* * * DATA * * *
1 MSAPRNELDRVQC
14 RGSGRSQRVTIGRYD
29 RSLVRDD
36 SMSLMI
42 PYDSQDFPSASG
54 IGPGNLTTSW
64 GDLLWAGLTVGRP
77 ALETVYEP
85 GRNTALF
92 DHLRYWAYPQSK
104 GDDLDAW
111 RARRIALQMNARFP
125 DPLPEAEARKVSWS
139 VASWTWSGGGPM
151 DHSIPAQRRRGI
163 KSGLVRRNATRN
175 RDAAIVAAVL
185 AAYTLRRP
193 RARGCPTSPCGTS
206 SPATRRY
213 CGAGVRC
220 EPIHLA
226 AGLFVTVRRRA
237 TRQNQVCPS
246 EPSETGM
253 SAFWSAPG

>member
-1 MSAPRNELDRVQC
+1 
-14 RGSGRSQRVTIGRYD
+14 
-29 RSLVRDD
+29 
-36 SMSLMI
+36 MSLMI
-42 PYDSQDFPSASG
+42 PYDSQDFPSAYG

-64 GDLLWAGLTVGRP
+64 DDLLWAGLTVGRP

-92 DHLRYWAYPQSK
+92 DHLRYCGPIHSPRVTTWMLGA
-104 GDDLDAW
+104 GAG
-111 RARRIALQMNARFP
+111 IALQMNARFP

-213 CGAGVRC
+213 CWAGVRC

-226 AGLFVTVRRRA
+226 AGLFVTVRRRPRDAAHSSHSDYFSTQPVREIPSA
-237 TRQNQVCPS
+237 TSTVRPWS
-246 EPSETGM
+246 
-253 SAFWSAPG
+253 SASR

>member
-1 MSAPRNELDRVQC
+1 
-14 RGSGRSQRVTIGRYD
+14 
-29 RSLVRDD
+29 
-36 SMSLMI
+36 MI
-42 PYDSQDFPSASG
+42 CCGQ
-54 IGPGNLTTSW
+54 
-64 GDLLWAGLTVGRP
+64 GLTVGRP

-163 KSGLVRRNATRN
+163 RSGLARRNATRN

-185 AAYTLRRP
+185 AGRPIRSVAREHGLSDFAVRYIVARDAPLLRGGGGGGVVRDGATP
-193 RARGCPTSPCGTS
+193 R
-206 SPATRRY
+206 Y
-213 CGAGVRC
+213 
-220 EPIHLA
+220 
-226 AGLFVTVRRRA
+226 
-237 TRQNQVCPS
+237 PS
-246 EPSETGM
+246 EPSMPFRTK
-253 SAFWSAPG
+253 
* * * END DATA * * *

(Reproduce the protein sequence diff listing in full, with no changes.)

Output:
1 MSAPRNELDRVQC
14 RGSGRSQRVTIGRYD
29 RSLVRDD
36 SMSLMI
42 PYDSQDFPSASG
54 IGPGNLTTSW
64 GDLLWAGLTVGRP
77 ALETVYEP
85 GRNTALF
92 DHLRYWAYPQSK
104 GDDLDAW
111 RARRIALQMNARFP
125 DPLPEAEARKVSWS
139 VASWTWSGGGPM
151 DHSIPAQRRRGI
163 KSGLVRRNATRN
175 RDAAIVAAVL
185 AAYTLRRP
193 RARGCPTSPCGTS
206 SPATRRY
213 CGAGVRC
220 EPIHLA
226 AGLFVTVRRRA
237 TRQNQVCPS
246 EPSETGM
253 SAFWSAPG

>member
-1 MSAPRNELDRVQC
+1 
-14 RGSGRSQRVTIGRYD
+14 
-29 RSLVRDD
+29 
-36 SMSLMI
+36 MSLMI
-42 PYDSQDFPSASG
+42 PYDSQDFPSAYG

-64 GDLLWAGLTVGRP
+64 DDLLWAGLTVGRP

-92 DHLRYWAYPQSK
+92 DHLRYCGPIHSPRVTTWMLGA
-104 GDDLDAW
+104 GAG
-111 RARRIALQMNARFP
+111 IALQMNARFP

-213 CGAGVRC
+213 CWAGVRC

-226 AGLFVTVRRRA
+226 AGLFVTVRRRPRDAAHSSHSDYFSTQPVREIPSA
-237 TRQNQVCPS
+237 TSTVRPWS
-246 EPSETGM
+246 
-253 SAFWSAPG
+253 SASR

>member
-1 MSAPRNELDRVQC
+1 
-14 RGSGRSQRVTIGRYD
+14 
-29 RSLVRDD
+29 
-36 SMSLMI
+36 MI
-42 PYDSQDFPSASG
+42 CCGQ
-54 IGPGNLTTSW
+54 
-64 GDLLWAGLTVGRP
+64 GLTVGRP

-163 KSGLVRRNATRN
+163 RSGLARRNATRN

-185 AAYTLRRP
+185 AGRPIRSVAREHGLSDFAVRYIVARDAPLLRGGGGGGVVRDGATP
-193 RARGCPTSPCGTS
+193 R
-206 SPATRRY
+206 Y
-213 CGAGVRC
+213 
-220 EPIHLA
+220 
-226 AGLFVTVRRRA
+226 
-237 TRQNQVCPS
+237 PS
-246 EPSETGM
+246 EPSMPFRTK
-253 SAFWSAPG
+253 